By Dennis Hartley
The Baader-Meinhof Complex is a new German political thriller that largely eschews the thrills for the politics, with nary a sympathetic character in sight. I feel sorry for writer-producer Bernd Eichinger and director Uli Edel. Marketing a film in this day and age that dutifully recreates a 10-year reign of terror by Germany’s most notorious (and nihilistic) group of underground radicals (especially this close to another anniversary of the 9/11 attacks) has got to be a tough sell, no matter how honorable the intentions. Still, the objective viewer will find much to admire within this difficult yet rewarding 2½ hour opus.
There are three fearless and incendiary lead performances that lie at the heart of it. Martina Gedeck is a marvel as Ulrike Meinhof. Meinhof was a well-known left-wing journalist in the late 60s, when she first met radical activists Gudrun Ensslin (a super-intense Johanna Wokalek) and Andreas Baader (Mortiz Bleibtreu, who played Franka Potente’s boyfriend in Run Lola Run).
The film begins during this time period, when the couple began to make the transition from protest to action. Their firebombing of a department store (to protest the Vietnam War) made an impression on Mienhof, who was already toying with the idea of making that jump herself. Within a year of their first meeting, Meinhof was firmly in league with Baader and Ensslin, who all eventually would form the nucleus of the self-proclaimed “Red Army Faction”.
After a prison break in 1970 that freed Baader (who had earned a 3-year sentence for the department store arson) and a stint of military training in Jordan with El Fatah, the R.A.F.’s actions began to lead to an ever-increasing body count. This naturally precipitated intense pursuit by authorities, who had the three principals and most of their associates rounded up by 1972.
Although the founding members were now incarcerated for good, there would still be another five years of activities by the R.A.F. Mark II- the so-called “second generation” of the organization; this period of their history (1973-1977) accounts for the final third of the film. It is this part of the story that I actually found most fascinating. This is because it demonstrates how (although doesn’t necessarily go to any length to explore why) such radical groups inevitably seem to self-destruct by becoming a microcosm of the very thing they were railing against in the first place; in this case, disintegrating into a sort of self-imposed fascistic state that became more and more about internal power plays and individual egos instead of focusing on their original collective idealism.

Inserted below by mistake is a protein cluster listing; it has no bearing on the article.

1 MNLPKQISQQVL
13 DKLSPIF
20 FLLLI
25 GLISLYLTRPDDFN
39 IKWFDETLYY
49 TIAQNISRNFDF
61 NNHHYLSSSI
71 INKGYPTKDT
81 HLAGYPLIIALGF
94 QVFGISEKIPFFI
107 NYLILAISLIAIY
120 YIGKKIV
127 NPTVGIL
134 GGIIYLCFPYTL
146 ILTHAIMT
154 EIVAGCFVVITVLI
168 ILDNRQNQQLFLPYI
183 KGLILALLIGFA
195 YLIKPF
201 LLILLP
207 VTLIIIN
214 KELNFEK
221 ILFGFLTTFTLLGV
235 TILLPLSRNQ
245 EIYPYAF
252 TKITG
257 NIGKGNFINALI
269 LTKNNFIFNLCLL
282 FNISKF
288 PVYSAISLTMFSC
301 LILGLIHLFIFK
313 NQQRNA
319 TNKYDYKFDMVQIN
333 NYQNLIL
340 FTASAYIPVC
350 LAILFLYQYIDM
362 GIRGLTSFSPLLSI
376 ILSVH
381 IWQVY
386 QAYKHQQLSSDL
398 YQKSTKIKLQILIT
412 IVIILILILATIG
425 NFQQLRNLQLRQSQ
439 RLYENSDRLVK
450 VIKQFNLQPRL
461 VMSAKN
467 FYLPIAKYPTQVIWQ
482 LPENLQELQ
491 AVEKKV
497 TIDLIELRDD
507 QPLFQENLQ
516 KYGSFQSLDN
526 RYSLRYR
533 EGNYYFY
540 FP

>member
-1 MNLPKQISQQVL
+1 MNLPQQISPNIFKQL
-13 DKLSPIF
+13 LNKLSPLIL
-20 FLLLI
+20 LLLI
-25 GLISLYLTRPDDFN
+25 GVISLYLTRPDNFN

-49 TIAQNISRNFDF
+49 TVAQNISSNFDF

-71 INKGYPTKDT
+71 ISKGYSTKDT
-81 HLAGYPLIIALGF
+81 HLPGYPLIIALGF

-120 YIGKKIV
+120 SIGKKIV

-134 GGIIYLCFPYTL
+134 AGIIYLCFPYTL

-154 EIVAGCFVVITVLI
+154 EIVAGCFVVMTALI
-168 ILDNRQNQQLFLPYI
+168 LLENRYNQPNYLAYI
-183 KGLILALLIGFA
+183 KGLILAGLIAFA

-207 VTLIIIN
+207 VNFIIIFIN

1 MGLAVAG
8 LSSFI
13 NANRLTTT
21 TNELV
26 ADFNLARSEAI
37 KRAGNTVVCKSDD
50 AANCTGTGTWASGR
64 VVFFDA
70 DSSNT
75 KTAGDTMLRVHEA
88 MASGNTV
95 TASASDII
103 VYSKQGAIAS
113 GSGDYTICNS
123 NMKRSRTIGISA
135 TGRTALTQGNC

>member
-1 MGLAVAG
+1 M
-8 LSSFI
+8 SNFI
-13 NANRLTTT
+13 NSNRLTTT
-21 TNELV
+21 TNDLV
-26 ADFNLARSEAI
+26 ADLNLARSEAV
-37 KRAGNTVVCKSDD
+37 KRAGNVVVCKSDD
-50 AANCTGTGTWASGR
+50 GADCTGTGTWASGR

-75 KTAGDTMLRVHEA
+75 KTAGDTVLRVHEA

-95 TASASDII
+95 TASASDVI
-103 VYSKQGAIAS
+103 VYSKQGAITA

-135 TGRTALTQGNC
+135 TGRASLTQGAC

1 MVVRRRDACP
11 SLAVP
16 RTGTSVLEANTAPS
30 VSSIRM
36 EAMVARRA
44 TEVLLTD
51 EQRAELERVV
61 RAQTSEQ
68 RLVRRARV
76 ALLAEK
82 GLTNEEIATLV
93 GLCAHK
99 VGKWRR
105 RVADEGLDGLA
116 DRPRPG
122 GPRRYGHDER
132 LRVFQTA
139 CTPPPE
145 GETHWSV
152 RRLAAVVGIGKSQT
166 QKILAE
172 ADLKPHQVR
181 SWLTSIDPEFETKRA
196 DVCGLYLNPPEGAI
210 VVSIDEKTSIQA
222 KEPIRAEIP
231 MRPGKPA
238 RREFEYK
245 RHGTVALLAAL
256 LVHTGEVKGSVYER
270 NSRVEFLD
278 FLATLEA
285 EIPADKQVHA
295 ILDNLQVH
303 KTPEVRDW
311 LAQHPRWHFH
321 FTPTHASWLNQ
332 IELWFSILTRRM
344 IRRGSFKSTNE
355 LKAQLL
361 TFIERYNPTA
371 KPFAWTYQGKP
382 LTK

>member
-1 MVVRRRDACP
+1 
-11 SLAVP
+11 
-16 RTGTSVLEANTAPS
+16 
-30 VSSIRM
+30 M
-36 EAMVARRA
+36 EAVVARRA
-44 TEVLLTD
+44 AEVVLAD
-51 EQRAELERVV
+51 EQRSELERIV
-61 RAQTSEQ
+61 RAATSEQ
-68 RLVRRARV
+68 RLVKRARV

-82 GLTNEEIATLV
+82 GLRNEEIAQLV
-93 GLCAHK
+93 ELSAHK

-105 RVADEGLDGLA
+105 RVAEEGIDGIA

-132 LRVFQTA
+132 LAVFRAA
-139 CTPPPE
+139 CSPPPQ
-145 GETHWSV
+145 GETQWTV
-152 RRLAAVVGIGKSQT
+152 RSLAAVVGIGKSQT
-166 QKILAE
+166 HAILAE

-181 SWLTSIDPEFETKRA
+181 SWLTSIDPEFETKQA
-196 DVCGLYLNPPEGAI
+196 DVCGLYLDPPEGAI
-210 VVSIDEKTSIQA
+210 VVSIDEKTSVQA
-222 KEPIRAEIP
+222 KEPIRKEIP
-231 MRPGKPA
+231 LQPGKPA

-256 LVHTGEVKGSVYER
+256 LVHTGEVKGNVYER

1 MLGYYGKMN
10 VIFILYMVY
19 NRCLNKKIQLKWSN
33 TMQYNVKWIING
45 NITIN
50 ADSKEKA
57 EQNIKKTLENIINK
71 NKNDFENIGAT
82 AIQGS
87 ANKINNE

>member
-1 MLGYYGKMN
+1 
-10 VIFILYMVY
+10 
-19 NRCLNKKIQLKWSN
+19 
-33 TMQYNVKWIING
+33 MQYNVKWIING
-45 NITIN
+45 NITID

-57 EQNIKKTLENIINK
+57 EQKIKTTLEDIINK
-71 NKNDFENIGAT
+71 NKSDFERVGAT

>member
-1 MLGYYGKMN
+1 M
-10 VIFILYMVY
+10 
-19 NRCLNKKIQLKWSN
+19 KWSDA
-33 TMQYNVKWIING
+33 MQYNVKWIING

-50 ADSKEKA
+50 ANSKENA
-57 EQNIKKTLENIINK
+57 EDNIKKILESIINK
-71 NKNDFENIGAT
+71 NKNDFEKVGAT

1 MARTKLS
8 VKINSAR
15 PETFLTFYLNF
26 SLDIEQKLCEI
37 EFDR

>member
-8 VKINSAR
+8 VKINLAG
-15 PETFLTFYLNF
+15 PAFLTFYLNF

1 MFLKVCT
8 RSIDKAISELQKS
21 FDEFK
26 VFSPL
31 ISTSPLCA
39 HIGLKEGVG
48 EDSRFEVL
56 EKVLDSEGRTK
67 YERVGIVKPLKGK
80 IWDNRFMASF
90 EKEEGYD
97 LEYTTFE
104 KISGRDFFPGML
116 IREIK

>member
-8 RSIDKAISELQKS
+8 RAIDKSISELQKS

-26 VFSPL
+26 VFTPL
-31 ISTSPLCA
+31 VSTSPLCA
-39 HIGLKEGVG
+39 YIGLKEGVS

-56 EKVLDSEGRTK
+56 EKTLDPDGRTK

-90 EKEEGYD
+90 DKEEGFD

This aspect of the story strongly recalls the late German filmmaker Rainier Werner Fassbinder’s 1979 political satire, cheekily entitled The Third Generation, in which he carries the idea of an ongoing disconnect between the R.A.F.’s core ideals and what he portrays as little more than a group of increasingly clueless, bumbling middle-class dilettantes who bear scant resemblance to the original group of hardcore revolutionaries, to ridiculous extremes.
As I mentioned at the top of the review, this is not exactly a polemic, per se. Screenwriter/producer Eichinger (who adapted from Stefan Aust’s eponymous book) has stated in an interview that the intention was neither to make “…a didactic film nor a modern morality play about German terrorism,” but rather present events as they occurred, allowing viewers to draw their own conclusion. I think they succeed in achieving this neutrality; a wise choice, as these are not easy (nor pleasant) characters to spend 2½ hours with.
This is not a film for everyone. The 150-minute running time will be daunting if you only have a passing interest in the subject matter. If you’re intrigued by the sociopolitical historical angle, and appreciate top-notch acting, you won’t be disappointed. If you go in expecting an action thriller, you may find yourself glancing at your watch.
There is a line in the film that really stuck with me. It is uttered by Bruno Ganz, who plays the head of the German Federal Police Force. It’s almost a throwaway, but I think it’s significant. Unfortunately I can’t recall the exact quote, so I will paraphrase. During a strategy meeting, he says something to the effect of “In order to effectively fight terrorism, it is essential to be able to step back far enough to objectively understand the terrorist’s point of view.”
The reaction of his colleagues is very interesting; they seem aghast and quite ruffled by the fact that he would even say such a thing. It’s such a simple concept (to me, it’s a variation on the axiom, “Know thy enemy”) but so difficult for the powers-that-be to understand sometimes, It reminded me of an era not too far past (September 12, 2001-January 19, 2009 to be precise) during when such “objectivity” was interpreted by certain members of our government as “empathy” ( “unpatriotic”, “not supporting the troops”). Good times!